How humanoid robots can help narrow gaps between automation and labor

The robotics industry has seen major growth and maturity in the past decade. Technology advances such as vision systems and computing power, along with the rise of artificial intelligence, have helped the industry grow in many ways. Robots also are getting cheaper and more affordable. Robots are taking a greater role and improving automation in many ways, but are humanoid robots the next step?

Wise, chief product officer of Agility Robotics, outlined why humanoids or mobile manipulation robots (MMRs), are the next step in her presentation “The Next Frontier of Automation: Mobile Manipulation Robots (Humanoid Robots)” at Automate 2024 in Chicago.

Innovation in robotics, which started in 1961 with the Unimation arm and continues to today, “has created highly specialized automation that has driven us to automate these workspaces,” she said.

While that’s great, there’s still a catch: People are needed to connect these islands of automation. Everything grinds to a halt otherwise.

“We still need a lot of people,” said Wise. She cited the statistic that there are more than 2.1 million unfilled positions in manufacturing. It and other industries have spent more money on automation, but the people part of the equation remains a sore point.

“That’s part of the reason why we’ve seen a continuing need for new automation technology,” Wise said.

Melonee Wise, chief product officer of Agility Robotics, outlined the benefits of mobile manipulation robots. | Source: Chris Vavra, WTWH Media LLC

Four steps for humanoid and MMR deployment

Wise said mobile manipulators can address the gaps between “islands of automation” and tackle workflows that need more flexible automation. They can be deployed in brownfield sites, can serve multiple purposes and expand in utility over time, and are quickly scalable.

“They’re the perfect partner for other existing automation technology like automated storage and retrieval systems [ASRS] and other autonomous mobile robot [AMR] technology,” Wise said.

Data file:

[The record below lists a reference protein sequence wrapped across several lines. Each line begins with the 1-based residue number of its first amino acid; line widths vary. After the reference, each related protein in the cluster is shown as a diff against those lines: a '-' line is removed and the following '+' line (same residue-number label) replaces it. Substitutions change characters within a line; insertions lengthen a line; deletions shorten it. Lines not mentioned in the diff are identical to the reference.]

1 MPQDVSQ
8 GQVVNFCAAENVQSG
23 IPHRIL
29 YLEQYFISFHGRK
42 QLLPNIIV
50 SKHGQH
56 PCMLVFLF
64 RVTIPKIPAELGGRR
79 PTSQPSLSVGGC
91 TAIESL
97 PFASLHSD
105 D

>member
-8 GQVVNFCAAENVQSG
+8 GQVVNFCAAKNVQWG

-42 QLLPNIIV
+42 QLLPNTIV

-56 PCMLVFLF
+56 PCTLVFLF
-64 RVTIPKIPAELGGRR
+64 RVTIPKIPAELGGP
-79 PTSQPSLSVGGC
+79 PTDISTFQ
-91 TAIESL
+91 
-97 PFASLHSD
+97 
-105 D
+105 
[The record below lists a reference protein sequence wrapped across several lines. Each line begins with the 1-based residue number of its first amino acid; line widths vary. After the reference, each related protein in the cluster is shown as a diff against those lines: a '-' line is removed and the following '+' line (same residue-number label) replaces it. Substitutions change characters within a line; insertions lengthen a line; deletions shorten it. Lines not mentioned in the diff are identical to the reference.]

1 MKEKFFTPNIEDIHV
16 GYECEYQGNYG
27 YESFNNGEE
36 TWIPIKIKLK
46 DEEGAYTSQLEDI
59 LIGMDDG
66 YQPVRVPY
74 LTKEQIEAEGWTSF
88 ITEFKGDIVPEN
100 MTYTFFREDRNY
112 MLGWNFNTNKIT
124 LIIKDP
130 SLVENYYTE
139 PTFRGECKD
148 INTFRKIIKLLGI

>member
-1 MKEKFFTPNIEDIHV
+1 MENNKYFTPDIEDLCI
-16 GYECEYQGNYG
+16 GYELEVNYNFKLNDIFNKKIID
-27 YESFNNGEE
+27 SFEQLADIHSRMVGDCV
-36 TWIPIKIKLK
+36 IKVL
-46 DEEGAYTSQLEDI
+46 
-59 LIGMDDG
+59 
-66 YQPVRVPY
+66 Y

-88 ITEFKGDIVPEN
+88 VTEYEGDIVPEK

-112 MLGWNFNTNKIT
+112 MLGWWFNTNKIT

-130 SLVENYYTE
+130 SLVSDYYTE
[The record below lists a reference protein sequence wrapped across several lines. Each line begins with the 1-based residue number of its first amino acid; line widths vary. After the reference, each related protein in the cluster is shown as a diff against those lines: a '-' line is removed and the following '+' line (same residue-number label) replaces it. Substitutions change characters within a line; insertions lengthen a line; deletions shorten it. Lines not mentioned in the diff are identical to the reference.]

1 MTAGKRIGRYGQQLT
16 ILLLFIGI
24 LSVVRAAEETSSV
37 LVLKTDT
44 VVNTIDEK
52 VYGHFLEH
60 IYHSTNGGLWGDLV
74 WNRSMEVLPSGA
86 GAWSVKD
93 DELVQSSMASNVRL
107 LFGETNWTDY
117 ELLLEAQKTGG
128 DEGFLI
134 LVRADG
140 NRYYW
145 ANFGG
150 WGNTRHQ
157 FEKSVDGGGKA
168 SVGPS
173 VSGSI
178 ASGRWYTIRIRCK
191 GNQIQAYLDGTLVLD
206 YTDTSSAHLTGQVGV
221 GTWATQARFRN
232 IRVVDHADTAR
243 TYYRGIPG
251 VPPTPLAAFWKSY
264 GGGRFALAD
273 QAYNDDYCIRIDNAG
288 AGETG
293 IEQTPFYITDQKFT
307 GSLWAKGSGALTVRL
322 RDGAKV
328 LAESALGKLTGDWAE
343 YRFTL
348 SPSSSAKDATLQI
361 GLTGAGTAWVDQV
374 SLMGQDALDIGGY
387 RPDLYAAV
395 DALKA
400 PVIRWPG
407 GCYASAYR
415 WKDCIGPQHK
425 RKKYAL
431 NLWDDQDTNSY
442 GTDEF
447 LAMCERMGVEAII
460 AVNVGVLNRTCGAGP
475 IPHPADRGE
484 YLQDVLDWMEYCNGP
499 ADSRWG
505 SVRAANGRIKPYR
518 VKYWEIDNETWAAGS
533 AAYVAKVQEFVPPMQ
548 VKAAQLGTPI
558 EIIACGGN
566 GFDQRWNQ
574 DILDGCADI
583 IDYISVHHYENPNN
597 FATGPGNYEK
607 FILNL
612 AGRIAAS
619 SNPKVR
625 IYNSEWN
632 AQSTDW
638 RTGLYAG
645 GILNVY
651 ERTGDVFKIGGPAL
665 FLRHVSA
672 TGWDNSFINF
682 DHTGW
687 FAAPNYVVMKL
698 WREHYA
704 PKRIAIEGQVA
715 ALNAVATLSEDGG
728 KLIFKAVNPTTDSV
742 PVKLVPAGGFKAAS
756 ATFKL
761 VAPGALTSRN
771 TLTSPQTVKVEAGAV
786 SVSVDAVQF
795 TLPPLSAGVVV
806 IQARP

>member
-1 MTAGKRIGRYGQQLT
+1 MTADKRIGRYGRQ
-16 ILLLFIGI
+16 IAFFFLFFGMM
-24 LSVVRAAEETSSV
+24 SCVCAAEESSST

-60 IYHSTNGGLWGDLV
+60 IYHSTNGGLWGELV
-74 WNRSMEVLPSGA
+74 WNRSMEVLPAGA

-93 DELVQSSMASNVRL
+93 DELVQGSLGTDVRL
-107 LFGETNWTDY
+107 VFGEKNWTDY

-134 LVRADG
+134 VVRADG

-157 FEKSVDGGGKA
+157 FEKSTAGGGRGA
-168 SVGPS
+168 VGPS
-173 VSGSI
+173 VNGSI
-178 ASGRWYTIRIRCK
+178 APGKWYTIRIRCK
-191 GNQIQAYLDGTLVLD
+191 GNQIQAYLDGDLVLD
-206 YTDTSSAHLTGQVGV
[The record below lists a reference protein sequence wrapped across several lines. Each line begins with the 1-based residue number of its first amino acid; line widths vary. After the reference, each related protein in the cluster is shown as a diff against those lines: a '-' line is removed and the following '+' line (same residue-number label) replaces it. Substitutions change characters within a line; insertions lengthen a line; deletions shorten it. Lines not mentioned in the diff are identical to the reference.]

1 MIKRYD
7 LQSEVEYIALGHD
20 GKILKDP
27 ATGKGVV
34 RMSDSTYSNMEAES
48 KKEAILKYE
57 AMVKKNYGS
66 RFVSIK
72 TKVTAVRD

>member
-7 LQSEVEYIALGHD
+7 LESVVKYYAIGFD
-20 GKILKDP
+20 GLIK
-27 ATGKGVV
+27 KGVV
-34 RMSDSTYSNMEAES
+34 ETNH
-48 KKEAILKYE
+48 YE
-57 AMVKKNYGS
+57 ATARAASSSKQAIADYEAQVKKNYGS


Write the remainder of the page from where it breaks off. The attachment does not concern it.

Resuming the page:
MMRs or humanoids are useful in several different workflows because they’re generalizable, she noted. Users can move one robot skill to many different applications by manipulating the system so it can do what the user needs it to. 

Such tasks include tote stacking, line feeding, AMR loading and unloading, and putwalls. They currently require humans to get objects from Point A to Point B, but an MMR can bridge that gap without disrupting production.

MMRs offer several advantages such as easy deployment in brownfield sites and are quickly scalable. | Credit: Chris Vavra, WTWH Media

Like any new implementation in a factory — or any facility undergoing this kind of change — a solid plan needs to be in place. Wise highlighted four steps any company should take before bringing MMRs into their facility:

Gather valuable data during a site visit.
Assess the specified operating environment.
Design a deployment and adjust along the way.
Deploy the MMR in a safe and efficient manner.

Wise expressed the importance of safety, saying, “One of the next things we’ll see with MMRs is the real practical application of safety.”

That’s important because unlike a traditional robot, a mobile robot’s standard operating environment (SOE) is the entire facility. For a mobile robot, this can raise concerns about uneven surfaces, keep-out zones, object avoidance, lighting, and clearance.

However, Wise said an MMR can avoid these issues because humanoids are bipedal and have the technology and sensors to operate safely the way a person would.

MMRs might not yet be able to talk like C-3PO from Star Wars, but they’re definitely capable of bridging some of these labor gaps while creating a more automated and autonomous world to meet consumer needs.

Editor’s note: This article was syndicated from The Robot Report sibling site Control Engineering.

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